The solution to this problem in traditional, patriarchal societies has always been to put the burden of responsibility on women: to force them to cover their bodies from head to toe and to separate them physically from men by making them pray in the back of the synagogue, sit in the back of the bus, or just be confined to the home.

One of the arguments for sex-segregated buses is that the buses are overcrowded and that physical contact between men and women is inevitable. So why aren’t ultra-Orthodox men demanding the obvious, more buses?

If a man aspires to ritual purity, that’s fine with me. But let him take responsibility for himself, rather than dumping the responsibility on women.

And next time I hope the honorable justices make sure they find out what women want before they knock themelves out trying to protect the men from themselves.

Text and photo copyright 2011 by Esther Hecht. No part of the text or photo may be used without written permission of the author.

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6 Responses to “Ain’t gonna sit in the back of the bus”

  1. Mordechai Y. Scher Says:

    Supporting public segregation is a very bad idea on its own. What’s more, we also know it isn’t practical. Seems like a fair percentage of folks who will get on in the back won’t pay. Guess who? The very ones yelling for separation on the bus.

    What a horrible embarrassment! I can remember when we were proud of the public honesty, how folks got on in back and passed their money or kartisia forward to pay. And everyone faithfully helped the payment arrive, and the ticket make its way back.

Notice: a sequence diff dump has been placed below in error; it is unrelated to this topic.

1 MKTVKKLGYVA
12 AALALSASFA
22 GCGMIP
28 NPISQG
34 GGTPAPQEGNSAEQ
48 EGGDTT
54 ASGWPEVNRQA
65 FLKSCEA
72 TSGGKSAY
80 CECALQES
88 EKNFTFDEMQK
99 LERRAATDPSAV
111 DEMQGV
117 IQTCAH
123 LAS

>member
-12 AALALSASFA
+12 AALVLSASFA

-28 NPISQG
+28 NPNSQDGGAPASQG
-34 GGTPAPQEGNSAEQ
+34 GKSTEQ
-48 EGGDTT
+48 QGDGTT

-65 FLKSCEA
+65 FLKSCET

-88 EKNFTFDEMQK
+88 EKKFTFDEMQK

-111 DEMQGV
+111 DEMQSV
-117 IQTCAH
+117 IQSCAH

2. Abe Says:

    too bad this is almost the same ruling that they gave in february. remember when there was that trial run for the whole year where it was “voluntary segregation” and they would “monitor” the bus lines in question? looks like we’re back to that again. it’s really too bad the ultra-orthodox communities here can’t deal with public space in the same way that their counterpart communities in other countries have learned to cope with it.

  3. estherhecht Says:

    The High Court recognized that the previous monitoring was insufficient and ruled that this time around there had to be tighter monitoring.
    It’s a great way to spend taxpayers’ money in the poorest city in the country.

  4. Tamara Colloff-Bennett Says:

    Rosa Parks could have taught them all a thing or two, don’t you think??

    However, I thought advanced countries had gone beyond that era in the American Deep South a long time ago. It’s a pity – and scary — to hear about such a reversal and what’s going on in Israel right now.

    Thanks for this great article.

  5. Two comments on the state of things « Esther Hecht's Blog Says:

    […] reference, of course, was to extremists in the ultra-Orthodox community who would have women sit in the back of the bus. In an attempt to attract ultra-Orthodox clients, the bus cooperative Egged instituted […]

  6. Religion and State in Israel - January 17, 2011 (Section 1) | The Jewish Wave Says:

    […] Ain’t gonna sit in the back of the bus […]